Nancy Drew has a date, but she and her two friends are faced with finding a solution to a mystery. What will she do? She turns to the audience and explains.
"True friends always postpone dates to go snooping."
Snooping and friends are at the heart of "Nancy Drew and Her Biggest Case Ever," the First Stage world premiere that runs at the Marcus Center through June 1.
The play is an original work, a collaboration between friends and colleagues Jeff Frank and John Maclay. Frank is the artistic director at First Stage; Maclay is the associate artistic director.
The production, imaginatively directed by Frank, is the kind of show you’ve come to expect from First Stage. The set design by Martin McClendon, costumes by Kimberly Callaghan and lighting by Noele Stollmack are all top rate.
The acting by the adults is the epitome of professional. Joe Foust, a Chicago actor who has an impressive number of Milwaukee credits, is especially spectacular as the evil meanie Stumpy Dowd. The children (this night in the Benson Cast) were all well-schooled by the First Stage Theater Academy, and they delivered sparkling performances.
Amanda Desimowich, who starred as Nancy Drew, was smooth and captured the fearless intelligence and undying devotion to sleuthing.
The staging was everything you’d expect from First Stage, which has developed a nice relationship with koken-style puppetry, originally developed in Japanese theater. The koken are actors who wear neutral colors and help create moments using props to provide an element of the performance. In this production, these actors are a car, a canoe, a ship, a roiling sea and a thunderstorm.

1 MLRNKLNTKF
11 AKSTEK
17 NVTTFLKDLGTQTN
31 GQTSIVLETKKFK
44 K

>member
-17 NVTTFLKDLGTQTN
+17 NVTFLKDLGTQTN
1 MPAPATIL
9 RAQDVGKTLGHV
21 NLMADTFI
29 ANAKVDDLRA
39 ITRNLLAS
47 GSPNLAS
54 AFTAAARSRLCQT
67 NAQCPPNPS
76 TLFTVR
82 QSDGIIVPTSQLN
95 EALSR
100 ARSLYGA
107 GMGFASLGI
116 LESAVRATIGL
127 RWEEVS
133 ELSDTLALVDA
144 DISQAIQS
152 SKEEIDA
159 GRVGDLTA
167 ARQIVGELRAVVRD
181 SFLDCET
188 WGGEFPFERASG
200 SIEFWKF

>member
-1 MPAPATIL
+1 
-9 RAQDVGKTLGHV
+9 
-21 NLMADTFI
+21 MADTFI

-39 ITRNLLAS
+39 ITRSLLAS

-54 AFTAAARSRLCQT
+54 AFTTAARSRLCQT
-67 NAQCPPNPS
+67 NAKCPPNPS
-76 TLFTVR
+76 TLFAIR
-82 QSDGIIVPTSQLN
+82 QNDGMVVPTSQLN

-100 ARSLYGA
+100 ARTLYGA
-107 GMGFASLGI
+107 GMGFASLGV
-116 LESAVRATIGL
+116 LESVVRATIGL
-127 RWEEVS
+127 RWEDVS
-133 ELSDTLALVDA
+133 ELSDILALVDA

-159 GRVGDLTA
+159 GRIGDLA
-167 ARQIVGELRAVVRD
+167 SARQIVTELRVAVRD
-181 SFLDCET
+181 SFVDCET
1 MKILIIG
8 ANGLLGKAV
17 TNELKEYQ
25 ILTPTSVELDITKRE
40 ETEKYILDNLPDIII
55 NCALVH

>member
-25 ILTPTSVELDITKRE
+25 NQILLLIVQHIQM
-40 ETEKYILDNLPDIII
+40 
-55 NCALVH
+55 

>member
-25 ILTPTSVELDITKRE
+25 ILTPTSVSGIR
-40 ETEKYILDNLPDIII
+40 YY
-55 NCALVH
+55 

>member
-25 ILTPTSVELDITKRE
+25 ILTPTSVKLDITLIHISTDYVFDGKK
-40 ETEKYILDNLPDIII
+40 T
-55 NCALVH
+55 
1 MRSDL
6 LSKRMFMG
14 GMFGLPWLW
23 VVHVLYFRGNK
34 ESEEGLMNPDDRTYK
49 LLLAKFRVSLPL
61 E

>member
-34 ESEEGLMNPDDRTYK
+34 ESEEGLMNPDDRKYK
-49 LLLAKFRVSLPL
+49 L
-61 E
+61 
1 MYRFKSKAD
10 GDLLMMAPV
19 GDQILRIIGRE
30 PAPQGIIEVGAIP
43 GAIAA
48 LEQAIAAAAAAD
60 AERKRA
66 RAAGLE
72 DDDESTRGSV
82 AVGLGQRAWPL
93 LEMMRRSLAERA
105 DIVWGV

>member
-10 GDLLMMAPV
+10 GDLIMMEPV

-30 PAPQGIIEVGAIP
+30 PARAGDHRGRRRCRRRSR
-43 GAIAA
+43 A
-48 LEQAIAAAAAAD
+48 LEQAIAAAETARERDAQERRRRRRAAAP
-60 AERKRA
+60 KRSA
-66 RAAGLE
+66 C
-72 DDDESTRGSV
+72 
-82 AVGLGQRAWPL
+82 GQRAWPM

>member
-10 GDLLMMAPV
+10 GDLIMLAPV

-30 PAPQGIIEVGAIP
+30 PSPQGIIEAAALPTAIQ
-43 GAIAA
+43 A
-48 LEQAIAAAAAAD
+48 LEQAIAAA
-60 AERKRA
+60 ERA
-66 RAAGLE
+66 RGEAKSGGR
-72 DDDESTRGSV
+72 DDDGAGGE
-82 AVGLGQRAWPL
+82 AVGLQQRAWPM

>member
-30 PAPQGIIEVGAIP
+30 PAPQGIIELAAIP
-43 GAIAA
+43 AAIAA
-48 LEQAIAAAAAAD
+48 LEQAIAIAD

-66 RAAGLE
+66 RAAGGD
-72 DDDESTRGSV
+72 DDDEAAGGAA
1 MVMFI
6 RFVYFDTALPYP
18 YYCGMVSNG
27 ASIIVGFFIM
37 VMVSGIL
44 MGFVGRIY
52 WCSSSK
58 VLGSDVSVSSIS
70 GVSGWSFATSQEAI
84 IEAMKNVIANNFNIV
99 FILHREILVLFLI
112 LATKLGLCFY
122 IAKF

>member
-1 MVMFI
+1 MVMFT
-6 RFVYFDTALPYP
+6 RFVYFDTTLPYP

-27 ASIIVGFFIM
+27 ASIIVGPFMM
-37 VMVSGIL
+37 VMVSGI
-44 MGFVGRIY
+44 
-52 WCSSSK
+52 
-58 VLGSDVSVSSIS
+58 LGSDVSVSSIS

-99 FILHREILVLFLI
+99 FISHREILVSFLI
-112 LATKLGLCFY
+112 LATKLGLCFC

But even with all the wondrous elements of a typical First Stage production, there was something missing from this effort.
With all kinds of fictional detectives – Inspector Clouseau, Dr. Kay Scarpetta, Miss Marple, the Hardy Boys and even Nancy Drew – there are a couple of hallmarks shared by them all. There is an emotional connection to each of them, and from the earliest moments, you know what the deal is. That seemed to be missing in this production, and one may have been a problem caused by the other.
First of all, it seemed to take quite a long time before we got to figure out just what kind of mystery Nancy was going to solve. We were introduced to a ship that had sunk, a pair of sisters who were being forced to live with a mean uncle, a cottage on an estate that seemed to have unearthly spirits around, the possibility of a hidden treasure and a treasure map of unknown location.
There almost seemed to be too much effort in trying to establish Nancy as the smart, assertive, determined, capable and committed girl she was. There was a lot of telling us about how great she was. But there wasn’t much showing us.
Nancy had a curious – although admittedly often funny – habit of turning to the audience to make proclamations about the nature of detecting. Those little mini-speeches seemed to break up the rhythm of the proceedings.
All of this may well have been the reason that it seemed hard to be engaged with Nancy and her search.
At some point, it felt like it would have been nice to make it pretty clear right at the start what the mystery was that faced Nancy. If we knew what it was she was searching from the beginning, it would have made it easier for us to root for her and become enthralled with her charm and her abilities.
Nancy Drew and the Hardy Boys were created by Edward Stratemeyer, who packaged the books and hired freelance writers to write them, with the same characters and different adventures.